Earlier this week, I posted a report from an advisory group from an advisory group that was appointed by the Bonner Springs, KS City Council. In the report, they provided a very detailed explanation as to why they unanimously favored repealing the city's 24 year old breed ban.
One of the things they noted was that there seemed to be very little support for breed bans -- and that said support was based off of websites that relied solely on media reports for their data. I'm going to post their statements again:
"The research for articles and statistics presented difficulties as the majority were anti Breed Specific Ordinances. The few that were in favor of BSOs generally justified their positions with statistical data generated by dogsbite.org. Research of this website found the data to be extremely distorted with many myths presented as facts....because no one, including the CDC, maintains statistics of attacks by breed, the party who maintains the website gathers statistics based on a review of newspaper articles for reports of dog attacks. This method would not be embraced by any statistician, as this would lead to greatly skewed and inaccurate results."
I was glad to see this called out, as this is true of dogsbite.org and is even more true in the absurd Merrit Clifton Report. Both rely entirely on news reports to compile data, that they misinterpret statistics. They're not.
To demonstrate this, I thought I'd share an example from a completely unrelated area that a came across a few weeks ago.
Apparently, Slate was working on a report on gun violence in the United States and was calling on media reports to gather data. However, when they were done, they realized that their database of people killed by guns was roughly 1/3 of the CDC count of the number of people killled by guns.
Why the discrepency? Turns out, it's suicides. That because the media seldom reports suicides (I think the rationale is justified BTW) basing analysis of gun deaths based on media reports showed a completely distorted view of gun violence in America. Here are a couple of charts from Marginal Revolution:
The Media’s Picture of Gun Violence (suicides in red)
The CDC’s Picture of Gun Violence (suicides in red)
As you can see, the media reporting in this case is neither a comprehensive portrayal of gun violence in America, nor is it a statistically representative sample. In fact, statistically, it's entirely misleading.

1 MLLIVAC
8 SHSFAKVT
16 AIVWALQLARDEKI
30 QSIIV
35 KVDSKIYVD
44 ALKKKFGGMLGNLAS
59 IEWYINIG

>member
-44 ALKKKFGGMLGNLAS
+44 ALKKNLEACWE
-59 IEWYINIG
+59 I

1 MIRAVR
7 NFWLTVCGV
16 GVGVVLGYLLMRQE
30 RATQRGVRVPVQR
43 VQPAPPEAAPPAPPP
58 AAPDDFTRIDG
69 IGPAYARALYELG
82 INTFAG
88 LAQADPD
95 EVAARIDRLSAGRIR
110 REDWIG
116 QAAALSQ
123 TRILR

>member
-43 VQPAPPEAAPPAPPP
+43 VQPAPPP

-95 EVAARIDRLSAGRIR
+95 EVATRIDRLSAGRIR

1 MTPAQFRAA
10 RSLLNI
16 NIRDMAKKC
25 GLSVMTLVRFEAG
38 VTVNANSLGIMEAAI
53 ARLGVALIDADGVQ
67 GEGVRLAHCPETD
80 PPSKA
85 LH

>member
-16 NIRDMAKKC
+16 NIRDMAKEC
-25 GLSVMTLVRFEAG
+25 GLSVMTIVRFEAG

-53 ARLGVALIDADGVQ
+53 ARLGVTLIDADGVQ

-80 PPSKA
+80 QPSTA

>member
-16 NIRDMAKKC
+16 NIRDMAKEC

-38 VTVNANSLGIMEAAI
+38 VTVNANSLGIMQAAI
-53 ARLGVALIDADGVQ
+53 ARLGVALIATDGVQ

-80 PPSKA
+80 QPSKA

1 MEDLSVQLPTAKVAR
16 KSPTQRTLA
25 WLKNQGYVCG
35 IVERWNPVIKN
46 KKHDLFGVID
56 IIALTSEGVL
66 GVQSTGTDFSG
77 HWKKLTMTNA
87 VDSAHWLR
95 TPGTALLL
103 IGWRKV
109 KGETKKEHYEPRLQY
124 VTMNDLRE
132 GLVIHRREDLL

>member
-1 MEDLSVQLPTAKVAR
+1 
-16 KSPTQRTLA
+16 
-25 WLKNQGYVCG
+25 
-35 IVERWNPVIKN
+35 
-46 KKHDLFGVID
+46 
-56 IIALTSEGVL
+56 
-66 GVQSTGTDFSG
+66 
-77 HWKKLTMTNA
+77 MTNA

The same is true for dog bites of course. The media doesn't attempt to cover every dog bite that happens in this country (nor should it), nor does it necessarily attempt to cover every major dog bite in this country. There is even evidence to suggest the media doesn't even cover every fatal dog attack.
The National Canine Research Council has done an excellent job that of reporting over the years how dog attacks including certain breeds of dogs garner far more media attention than others.
And then there are the ridiculous stories like this one about a child that was "attacked" by a pit bull. You can see the child's devastating injury from the "attack" at the left (click to enlarge). (Thanks Dog Hero for pointing me to the story).
I think we could all agree that if the media reported ever dog bite story that was equal to severity to this one we'd get very little accomplished on our local newscasts.
This, and others, highlight exactly why anyone who forms their opinions on dangerous dog policies based on media reports (or based on the opinion of anyone who does) is destined to be making an inaccurate conclusion based on data that is neither comprehensive nor a statistically representative sample.
If you want to start making communities safer, a Community Approach to dog bite prevention is a great place to start.